4K Gameplay: How Fast Can You Drive? How About 1.5 Billion Pixels a Second

by Brian Caulfield

Acres of lifelike beaches, delectable food, and amazing cityscapes seem to stretch across many booths featuring 4K displays at this week’s International Consumer Electronics Show (CES).

Our booth has some amazing scenery, too: A twisty, photo-realistic track displayed with stunning clarity on a trio of 65-inch 4K Panasonic displays.

Here’s what makes ours different: You can grab a controller and blast through the landscape like a lunatic, as stereo speakers deafen those around you with the throaty roar of a neon green Pagani two-seater.

This is 4K you can pick up and play. At a cost of just under $30,000.

“Amazing,” said Carlos Cuello, a Colombian journalist who writes for Enter.Co, the nation’s largest tech publication, as he watched our live demo. “This is another dimension.”

4K, of course, is the industry term for the latest generation of ultra-high-resolution monitors. It refers to their ability to cram 4,000 or more pixels on a single horizontal line.

To the human eye, it brings an enormous step up from the high-definition displays that can now be purchased for a few hundred bucks at the nearest electronics store.

Creating video that takes advantage of what these displays can do isn’t easy. Videographers have to upgrade to a new generation of cameras and video-editing workstations.

Even harder: creating interactive experiences that can wring the most out of all those pixels. This is something that’s simply beyond what the latest generation of game consoles can do.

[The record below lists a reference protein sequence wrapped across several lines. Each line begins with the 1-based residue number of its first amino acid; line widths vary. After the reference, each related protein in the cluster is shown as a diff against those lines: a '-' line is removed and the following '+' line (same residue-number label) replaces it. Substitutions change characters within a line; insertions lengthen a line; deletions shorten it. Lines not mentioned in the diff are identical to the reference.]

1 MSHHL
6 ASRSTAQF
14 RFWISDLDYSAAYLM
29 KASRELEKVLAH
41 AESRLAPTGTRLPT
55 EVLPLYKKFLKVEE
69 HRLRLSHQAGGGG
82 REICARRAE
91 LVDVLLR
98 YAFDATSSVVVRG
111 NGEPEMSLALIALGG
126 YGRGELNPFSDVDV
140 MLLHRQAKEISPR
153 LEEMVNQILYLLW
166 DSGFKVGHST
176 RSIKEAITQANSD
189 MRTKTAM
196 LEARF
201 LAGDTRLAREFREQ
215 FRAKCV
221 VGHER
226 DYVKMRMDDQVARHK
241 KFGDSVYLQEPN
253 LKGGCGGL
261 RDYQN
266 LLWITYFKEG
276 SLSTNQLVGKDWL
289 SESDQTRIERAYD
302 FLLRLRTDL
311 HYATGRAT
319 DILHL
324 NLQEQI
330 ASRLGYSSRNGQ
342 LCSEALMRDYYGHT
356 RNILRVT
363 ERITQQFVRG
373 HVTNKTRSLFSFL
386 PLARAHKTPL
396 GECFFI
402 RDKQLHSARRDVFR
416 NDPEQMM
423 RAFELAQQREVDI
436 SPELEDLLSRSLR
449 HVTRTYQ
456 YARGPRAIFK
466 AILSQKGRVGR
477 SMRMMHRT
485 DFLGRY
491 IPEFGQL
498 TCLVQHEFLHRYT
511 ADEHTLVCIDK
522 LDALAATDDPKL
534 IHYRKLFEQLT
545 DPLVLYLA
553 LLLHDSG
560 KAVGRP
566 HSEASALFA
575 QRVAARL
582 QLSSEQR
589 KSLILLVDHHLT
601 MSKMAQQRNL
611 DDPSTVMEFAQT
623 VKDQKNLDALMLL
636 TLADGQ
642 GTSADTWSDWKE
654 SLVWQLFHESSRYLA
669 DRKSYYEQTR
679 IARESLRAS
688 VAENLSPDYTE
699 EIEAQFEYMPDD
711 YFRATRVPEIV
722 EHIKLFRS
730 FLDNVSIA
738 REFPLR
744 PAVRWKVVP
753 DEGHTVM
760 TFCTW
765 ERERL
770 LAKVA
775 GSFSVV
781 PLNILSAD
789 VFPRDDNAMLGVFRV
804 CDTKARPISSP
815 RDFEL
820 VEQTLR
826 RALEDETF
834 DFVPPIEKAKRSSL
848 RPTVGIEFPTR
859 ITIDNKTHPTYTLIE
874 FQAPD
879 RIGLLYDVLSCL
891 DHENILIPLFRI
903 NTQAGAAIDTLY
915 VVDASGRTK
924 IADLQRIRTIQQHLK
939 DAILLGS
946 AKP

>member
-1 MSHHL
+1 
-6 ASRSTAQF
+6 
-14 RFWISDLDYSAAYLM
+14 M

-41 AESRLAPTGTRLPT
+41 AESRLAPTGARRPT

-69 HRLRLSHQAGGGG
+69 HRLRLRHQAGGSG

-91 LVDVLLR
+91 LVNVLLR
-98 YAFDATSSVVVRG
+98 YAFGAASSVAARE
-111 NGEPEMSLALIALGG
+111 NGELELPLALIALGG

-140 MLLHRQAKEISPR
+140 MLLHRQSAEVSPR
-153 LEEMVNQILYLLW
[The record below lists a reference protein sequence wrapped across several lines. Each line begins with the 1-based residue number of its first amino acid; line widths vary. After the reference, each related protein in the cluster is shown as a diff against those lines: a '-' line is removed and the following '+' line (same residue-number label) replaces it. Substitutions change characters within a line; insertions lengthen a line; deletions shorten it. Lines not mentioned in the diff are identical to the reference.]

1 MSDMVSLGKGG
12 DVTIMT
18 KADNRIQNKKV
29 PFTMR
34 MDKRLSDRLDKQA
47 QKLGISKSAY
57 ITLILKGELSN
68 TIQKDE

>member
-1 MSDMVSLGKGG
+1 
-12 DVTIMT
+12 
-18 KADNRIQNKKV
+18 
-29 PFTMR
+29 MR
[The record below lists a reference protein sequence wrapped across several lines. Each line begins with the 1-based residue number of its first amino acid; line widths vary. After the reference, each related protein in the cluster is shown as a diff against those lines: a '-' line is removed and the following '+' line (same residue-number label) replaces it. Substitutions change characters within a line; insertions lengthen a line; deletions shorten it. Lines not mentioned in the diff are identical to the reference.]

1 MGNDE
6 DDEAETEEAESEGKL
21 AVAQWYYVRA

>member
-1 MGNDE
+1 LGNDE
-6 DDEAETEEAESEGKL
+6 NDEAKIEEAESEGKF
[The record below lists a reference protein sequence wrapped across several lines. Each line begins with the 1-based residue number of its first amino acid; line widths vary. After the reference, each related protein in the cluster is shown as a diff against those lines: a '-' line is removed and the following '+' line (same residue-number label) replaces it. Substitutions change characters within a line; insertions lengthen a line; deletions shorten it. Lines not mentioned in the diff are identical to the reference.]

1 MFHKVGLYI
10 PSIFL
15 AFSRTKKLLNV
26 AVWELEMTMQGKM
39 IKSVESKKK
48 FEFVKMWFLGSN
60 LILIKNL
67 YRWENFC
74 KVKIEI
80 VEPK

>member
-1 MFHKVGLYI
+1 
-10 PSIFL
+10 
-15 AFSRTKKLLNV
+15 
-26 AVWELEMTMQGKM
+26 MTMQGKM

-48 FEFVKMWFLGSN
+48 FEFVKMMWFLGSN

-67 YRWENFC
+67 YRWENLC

Brought to you by Titan: a 12k display you can play.
Brought to you by GeForce GTX Titan: a 12K display you can play.

But it makes 4K content – particularly on multiple screens – the perfect demo of what’s ahead.

“I’m looking at 4K as the panels get cheaper, and more content appears,” said Patrick Danford, a PC gamer who works at Walt Disney Studios, after taking a close look at the water-cooled innards of the PC powering our demo through a clear panel on the side of the machine’s case. “This is pretty cool.”

To build our demo, we started with one of Origin’s ferocious Genesis PCs. We then equipped it with four of our GeForce GTX Titan graphics cards yoked together with our SLI technology.

We then loaded it up with a pre-release version of Project CARS (Community Assisted Racing Simulator), a driving simulator being developed by Slightly Mad Studios. Then, we cranked up the settings to run the game at a ridiculously smooth 60 frames per second.

1.5 Billion Pixels Per Second

Hook up all this to a trio of 65-inch displays and you’re driving more than 1.5 billion pixels per second into an interactive 12K display.

And visitors to our booth are having a blast with it.

“That was a lot of fun,” said Stanley, whose home PC is equipped with an NVIDIA GeForce GTX 650 Ti, as he nodded towards our enormous screens. “If only I could fit those into my apartment.”

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  • darkcg

    I want that chassis.

  • realjjj

    You can’t call this 12k when you don’t even have the pixels for 8k.
    And more than 1.5B pixels per minute is somewhat not true if you run at a flat 60 FPS since the screen is 3840×2160 but that one is at least close enough.

  • Mauricio Reinoso

    Colombian, not Columbian

  • Matthew Timms

    1080p is fine for now

  • BearIncognito